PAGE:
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There are two types of power of attorney, one covering property and financial issues and one covering health and welfare. In these documents you may select up to four people to act on your behalf.
If you want someone to manage your financial affairs if you lose mental capacity, you will need this type of Lasting Power of Attorney ('LPA'). It could also be useful if you become physically incapable.
An LPA covering property and financial affairs lets the people you choose (the attorneys) make decisions about:
If you want someone to manage your care and welfare affairs if you lose mental capacity, you will need this type of Lasting Power of Attorney ('LPA'). It could also be useful if you become physically incapable. The range of decisions covered by the health and welfare LPA includes:
If you lose mental capacity and have not completed an appropriate LPA, your relatives or friends can apply to the Court of Protection to be able to make any decision on your behalf as your ‘Deputy’.
Anyone can to be your Deputy. Usually it will be a family member or close friend, but a professional, such as one of our solicitors or an accountant, can do it as well (a charge will be made for the service). In certain cases, a local authority may also apply to be a Deputy as it will allow them to assess funds available for care.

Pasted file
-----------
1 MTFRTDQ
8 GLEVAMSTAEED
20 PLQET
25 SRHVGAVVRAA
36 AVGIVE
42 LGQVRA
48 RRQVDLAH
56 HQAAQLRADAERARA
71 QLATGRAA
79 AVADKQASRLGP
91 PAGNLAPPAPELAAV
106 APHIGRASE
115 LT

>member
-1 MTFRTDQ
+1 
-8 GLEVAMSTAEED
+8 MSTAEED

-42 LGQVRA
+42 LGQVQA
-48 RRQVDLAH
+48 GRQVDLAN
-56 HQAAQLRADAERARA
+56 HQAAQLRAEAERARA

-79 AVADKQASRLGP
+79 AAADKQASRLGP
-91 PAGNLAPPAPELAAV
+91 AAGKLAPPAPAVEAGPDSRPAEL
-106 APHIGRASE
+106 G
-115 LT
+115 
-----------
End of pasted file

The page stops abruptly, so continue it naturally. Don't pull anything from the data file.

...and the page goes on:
Please bear in mind that once mental capacity for decision-making has been lost, there is no option but to apply to the Court of Protection, which will normally be a time consuming process, often lasting six months or more, during which time assets may be effectively frozen. It is also a relatively expensive procedure to go through when compared with obtaining an LPA. It is only on very rare occasions that a ‘Welfare Deputy’ will be appointed by the Court of Protection. We therefore ask clients to seriously consider obtaining both types of LPA in advance of reaching this point.
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